1. Omar Minaya came to Jack Zduriencik to ask about J.J. Putz once he had officially signed Francisco Rodriguez. Jack says he needs an outfielder (perhaps preferably one with defense) in return. Minaya offers Aaron Heilman (since he wants to get rid of him) and Mike Carp. The M's are intrigued by the package, but say that it is not enough. They really need an outfielder.
  2. Minaya goes to Mark Shapiro and asks about Franklin Gutierrez. He says it will take a young reliever and middle-infielder. Minaya offers Joe Smith and goes back to the M's to see if they are willing to give up a middle-infielder, as well as replace Joe Smith.
  3. As luck would have it, the Mariners have Luis Valbuena and Sean Green, and they will trade both. Additionally, they like Endy Chavez, and are willing to part ways with Jeremy Reed to get him. For the M's troubles, the Mets include some additional prospects.
Like I said this is part rumors and part speculation, so it could be completely wrong. It makes some sense though, and if it is true, I am excited about Zduriencik even more. Neither Gutierrez nor Chavez provide much offense at all, but those two teamed with Ichiro are an insanely good outfield defensively. That will help the entire pitching staff more than any pitching acquisition, particularly "fly ball specialist" Jarrod Washburn. The upgrade those two provide defensively will go a very long way towards replacing Raul's production, since he was an awful defender. As an added bonus, the better numbers posted by Washburn and others may make a bunch of pitchers on the staff more attractive trade chips. This is the kind of creativity that I never saw out of Bill Bavasi.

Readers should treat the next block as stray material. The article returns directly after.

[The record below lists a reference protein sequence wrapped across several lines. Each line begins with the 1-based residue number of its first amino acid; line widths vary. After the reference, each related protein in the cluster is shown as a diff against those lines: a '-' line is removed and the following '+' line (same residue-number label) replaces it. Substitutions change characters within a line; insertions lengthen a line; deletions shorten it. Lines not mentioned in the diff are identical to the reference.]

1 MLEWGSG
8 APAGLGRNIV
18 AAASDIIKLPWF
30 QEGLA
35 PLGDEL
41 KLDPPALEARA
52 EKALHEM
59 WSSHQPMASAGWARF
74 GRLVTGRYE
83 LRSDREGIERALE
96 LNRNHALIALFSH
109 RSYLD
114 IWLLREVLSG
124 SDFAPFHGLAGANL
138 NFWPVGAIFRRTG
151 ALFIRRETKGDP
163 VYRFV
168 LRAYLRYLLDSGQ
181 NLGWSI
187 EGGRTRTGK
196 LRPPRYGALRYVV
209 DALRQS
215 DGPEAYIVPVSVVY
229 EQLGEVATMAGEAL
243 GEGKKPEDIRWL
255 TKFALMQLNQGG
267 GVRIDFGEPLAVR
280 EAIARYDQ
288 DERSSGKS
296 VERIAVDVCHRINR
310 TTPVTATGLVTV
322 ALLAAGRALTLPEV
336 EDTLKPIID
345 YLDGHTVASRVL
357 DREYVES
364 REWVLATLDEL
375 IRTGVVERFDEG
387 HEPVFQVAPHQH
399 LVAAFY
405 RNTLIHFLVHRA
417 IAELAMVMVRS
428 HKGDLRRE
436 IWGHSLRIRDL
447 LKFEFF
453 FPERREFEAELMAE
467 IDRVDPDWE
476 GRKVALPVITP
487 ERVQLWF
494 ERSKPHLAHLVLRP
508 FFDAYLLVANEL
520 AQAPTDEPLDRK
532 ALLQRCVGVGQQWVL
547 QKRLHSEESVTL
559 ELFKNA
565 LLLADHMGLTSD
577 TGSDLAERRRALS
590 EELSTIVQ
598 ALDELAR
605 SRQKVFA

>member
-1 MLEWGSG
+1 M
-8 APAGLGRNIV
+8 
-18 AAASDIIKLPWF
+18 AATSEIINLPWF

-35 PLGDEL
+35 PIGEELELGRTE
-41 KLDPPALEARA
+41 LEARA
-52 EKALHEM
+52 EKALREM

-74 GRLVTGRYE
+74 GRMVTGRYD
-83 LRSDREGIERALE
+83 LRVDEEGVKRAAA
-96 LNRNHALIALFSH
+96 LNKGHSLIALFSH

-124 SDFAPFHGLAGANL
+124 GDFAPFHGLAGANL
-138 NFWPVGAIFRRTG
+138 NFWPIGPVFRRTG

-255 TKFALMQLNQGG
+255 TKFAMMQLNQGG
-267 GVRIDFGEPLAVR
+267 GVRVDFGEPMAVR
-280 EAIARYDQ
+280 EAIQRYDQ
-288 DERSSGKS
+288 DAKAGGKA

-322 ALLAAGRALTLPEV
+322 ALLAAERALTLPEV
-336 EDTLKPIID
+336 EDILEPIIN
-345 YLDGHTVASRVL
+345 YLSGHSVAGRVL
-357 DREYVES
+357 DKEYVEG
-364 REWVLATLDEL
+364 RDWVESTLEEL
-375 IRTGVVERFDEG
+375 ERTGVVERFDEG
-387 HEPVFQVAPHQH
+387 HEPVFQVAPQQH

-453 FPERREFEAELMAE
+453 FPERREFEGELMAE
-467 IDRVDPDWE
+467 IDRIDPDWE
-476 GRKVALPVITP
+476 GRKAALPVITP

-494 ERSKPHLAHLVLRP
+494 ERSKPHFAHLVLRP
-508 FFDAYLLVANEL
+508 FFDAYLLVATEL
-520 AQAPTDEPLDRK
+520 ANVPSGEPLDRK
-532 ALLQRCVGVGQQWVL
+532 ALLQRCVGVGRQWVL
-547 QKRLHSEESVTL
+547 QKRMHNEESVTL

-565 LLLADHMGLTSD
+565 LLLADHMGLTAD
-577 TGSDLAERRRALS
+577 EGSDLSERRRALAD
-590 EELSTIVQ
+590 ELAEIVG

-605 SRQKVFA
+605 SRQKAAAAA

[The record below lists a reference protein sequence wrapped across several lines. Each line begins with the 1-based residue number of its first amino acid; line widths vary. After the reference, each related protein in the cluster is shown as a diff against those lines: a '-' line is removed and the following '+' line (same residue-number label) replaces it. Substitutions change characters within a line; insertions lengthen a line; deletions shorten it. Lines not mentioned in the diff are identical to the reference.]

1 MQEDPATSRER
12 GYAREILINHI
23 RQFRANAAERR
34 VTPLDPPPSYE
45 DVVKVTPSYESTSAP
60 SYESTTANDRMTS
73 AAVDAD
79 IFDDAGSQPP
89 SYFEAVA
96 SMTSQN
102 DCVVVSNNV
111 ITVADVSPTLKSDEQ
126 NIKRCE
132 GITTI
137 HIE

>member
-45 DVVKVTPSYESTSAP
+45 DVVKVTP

Jack Zduriencik showed so much in this trade. He addressed so much in this one deal. I did not even touch on the talent he added to the farm system, particularly in Mike Carp. He doesn't look like a superstar in the making, but he's the young first base prospect that was never drafted under Bavasi. The 25-man roster is better today too, thanks to the killer defensive outfield the M's all of sudden have. Plus, Jack freed up some payroll. This is vision. This is creativity. This is having an encompossing organization-wide plan.

There are some concerns with the deal. First of all, it is hard to see J.J. Putz leave. Second, Aaron Heilman has no business being a starter, but he wants to be one, and he may get to be one. If Morrow is forced into the bullpen as a result, I will be quite disappointed. Still, the positives can't be ignored. Jack Zduriencik is fixing the Mariners.